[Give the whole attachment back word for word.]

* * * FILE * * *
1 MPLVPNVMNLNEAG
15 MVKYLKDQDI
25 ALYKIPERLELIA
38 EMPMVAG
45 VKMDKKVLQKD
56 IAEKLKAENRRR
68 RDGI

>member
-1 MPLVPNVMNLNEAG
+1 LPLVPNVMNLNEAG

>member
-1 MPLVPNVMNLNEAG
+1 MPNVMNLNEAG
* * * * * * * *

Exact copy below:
1 MPLVPNVMNLNEAG
15 MVKYLKDQDI
25 ALYKIPERLELIA
38 EMPMVAG
45 VKMDKKVLQKD
56 IAEKLKAENRRR
68 RDGI

>member
-1 MPLVPNVMNLNEAG
+1 LPLVPNVMNLNEAG

>member
-1 MPLVPNVMNLNEAG
+1 MPNVMNLNEAG